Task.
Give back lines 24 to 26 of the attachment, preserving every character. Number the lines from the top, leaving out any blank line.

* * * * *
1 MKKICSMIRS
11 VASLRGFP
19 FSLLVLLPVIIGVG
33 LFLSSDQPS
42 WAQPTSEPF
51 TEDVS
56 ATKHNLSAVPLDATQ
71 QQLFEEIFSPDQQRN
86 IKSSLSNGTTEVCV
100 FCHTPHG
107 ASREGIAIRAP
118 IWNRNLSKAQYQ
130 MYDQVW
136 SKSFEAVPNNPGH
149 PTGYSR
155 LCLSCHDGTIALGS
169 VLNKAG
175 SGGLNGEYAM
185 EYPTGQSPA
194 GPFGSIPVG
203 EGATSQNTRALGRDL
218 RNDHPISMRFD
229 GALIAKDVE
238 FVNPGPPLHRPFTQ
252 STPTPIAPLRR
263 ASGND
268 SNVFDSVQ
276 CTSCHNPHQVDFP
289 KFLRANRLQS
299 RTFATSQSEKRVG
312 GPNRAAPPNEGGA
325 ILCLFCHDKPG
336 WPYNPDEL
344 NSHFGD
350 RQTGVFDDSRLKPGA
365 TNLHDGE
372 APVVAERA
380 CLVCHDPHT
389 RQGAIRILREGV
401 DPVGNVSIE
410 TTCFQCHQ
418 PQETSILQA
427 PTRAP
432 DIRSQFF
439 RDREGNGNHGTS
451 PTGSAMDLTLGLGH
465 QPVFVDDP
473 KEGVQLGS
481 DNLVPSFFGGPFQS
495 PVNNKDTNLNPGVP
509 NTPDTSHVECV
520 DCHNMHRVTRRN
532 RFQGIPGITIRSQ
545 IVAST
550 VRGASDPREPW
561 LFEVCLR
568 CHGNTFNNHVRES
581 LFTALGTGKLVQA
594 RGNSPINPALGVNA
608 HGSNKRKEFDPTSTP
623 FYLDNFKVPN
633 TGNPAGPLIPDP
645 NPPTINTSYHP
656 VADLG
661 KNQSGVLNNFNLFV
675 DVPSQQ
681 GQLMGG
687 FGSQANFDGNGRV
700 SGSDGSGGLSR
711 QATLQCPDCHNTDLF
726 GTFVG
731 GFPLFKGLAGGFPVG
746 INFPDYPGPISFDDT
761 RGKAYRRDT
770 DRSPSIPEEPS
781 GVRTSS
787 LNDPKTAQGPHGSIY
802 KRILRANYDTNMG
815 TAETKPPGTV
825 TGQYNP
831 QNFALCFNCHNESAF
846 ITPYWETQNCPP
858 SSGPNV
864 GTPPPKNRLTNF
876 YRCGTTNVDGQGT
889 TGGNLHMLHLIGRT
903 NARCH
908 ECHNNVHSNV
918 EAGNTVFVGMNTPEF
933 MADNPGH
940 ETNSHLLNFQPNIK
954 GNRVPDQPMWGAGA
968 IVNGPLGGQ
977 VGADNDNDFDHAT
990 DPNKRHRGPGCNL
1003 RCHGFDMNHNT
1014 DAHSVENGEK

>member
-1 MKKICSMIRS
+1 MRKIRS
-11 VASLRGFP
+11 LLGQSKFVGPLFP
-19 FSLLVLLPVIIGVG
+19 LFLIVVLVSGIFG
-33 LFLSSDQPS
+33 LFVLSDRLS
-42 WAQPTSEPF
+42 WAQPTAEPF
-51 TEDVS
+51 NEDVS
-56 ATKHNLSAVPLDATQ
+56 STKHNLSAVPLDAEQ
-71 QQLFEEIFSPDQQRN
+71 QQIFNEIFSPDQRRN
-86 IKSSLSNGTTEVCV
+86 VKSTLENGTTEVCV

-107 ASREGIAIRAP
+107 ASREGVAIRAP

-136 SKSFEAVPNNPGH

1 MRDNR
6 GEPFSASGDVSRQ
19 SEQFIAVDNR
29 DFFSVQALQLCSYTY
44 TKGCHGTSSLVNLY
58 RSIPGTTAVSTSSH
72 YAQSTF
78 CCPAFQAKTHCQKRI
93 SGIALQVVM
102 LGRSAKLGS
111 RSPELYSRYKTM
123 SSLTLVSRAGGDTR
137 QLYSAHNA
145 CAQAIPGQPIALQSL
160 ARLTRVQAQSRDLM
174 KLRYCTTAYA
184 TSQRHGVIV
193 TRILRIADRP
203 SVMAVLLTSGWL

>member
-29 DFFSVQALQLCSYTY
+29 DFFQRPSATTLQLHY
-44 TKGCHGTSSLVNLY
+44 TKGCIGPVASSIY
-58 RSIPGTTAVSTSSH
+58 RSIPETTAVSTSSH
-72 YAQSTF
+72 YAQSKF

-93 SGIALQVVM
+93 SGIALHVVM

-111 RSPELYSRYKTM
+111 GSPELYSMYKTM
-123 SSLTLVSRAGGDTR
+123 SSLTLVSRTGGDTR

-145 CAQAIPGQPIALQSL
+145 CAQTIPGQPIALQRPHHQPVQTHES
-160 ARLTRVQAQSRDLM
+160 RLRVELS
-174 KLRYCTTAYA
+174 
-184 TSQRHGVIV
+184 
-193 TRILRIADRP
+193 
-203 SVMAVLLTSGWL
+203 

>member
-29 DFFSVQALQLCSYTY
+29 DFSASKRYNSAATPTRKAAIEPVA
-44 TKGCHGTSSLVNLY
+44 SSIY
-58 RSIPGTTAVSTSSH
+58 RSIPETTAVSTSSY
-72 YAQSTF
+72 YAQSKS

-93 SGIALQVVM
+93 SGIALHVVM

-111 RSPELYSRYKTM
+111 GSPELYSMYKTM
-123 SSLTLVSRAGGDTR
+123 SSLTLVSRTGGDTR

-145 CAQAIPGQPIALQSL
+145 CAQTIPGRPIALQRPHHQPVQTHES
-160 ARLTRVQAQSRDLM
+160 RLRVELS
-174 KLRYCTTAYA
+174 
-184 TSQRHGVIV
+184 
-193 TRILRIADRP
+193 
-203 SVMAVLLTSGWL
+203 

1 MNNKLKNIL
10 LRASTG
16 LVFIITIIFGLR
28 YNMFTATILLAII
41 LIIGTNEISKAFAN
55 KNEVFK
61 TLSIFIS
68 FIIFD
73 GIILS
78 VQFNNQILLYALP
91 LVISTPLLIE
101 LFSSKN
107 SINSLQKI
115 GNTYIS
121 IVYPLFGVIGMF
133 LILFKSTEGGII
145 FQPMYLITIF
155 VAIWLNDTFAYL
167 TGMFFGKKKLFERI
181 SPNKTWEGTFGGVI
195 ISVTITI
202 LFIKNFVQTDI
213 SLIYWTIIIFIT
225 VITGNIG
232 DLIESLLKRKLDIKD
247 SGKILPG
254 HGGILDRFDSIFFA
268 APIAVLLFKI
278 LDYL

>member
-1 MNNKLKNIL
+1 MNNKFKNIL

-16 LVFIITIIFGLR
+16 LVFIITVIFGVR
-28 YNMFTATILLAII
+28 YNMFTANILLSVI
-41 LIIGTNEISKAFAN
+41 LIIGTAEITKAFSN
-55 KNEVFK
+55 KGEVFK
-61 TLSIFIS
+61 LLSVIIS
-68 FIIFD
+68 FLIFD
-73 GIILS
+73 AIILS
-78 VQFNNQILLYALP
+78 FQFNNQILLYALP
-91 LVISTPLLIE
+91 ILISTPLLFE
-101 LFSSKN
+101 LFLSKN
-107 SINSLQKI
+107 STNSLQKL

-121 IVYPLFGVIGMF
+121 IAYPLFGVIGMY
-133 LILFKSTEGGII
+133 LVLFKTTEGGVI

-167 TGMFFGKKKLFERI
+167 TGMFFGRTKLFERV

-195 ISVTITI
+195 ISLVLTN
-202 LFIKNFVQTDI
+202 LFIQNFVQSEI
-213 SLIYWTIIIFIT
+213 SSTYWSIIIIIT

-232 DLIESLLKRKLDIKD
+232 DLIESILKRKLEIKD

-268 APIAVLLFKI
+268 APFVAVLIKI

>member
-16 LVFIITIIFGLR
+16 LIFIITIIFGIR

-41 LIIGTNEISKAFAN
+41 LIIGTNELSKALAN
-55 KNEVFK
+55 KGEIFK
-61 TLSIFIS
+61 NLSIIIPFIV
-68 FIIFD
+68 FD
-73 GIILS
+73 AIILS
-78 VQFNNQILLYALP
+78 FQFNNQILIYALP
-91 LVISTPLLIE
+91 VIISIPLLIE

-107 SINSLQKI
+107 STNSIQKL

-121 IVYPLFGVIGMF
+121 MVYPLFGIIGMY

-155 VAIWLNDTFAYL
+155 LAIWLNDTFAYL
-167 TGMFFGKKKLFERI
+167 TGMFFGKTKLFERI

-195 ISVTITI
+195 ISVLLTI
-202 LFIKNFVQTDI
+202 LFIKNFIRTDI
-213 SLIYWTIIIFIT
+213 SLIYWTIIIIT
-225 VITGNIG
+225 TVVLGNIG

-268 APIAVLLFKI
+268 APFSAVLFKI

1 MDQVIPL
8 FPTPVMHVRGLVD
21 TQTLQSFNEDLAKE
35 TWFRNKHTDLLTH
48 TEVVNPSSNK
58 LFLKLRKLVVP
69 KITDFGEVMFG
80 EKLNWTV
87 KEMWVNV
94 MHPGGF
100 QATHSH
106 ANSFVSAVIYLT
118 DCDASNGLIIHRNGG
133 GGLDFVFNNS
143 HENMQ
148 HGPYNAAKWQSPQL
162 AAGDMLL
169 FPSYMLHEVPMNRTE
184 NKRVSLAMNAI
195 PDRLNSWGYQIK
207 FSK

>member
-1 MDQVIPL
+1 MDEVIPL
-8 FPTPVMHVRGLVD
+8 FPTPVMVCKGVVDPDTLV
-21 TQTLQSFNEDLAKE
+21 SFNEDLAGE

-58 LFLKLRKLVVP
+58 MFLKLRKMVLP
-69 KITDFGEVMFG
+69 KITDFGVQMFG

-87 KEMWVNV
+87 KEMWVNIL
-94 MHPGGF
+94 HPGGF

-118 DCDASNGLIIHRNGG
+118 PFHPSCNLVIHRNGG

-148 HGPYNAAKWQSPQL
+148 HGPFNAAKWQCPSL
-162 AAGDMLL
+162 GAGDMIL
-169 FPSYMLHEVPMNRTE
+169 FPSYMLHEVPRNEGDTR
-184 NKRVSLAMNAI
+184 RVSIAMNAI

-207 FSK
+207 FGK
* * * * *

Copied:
238 FVNPGPPLHRPFTQ
252 STPTPIAPLRR
263 ASGND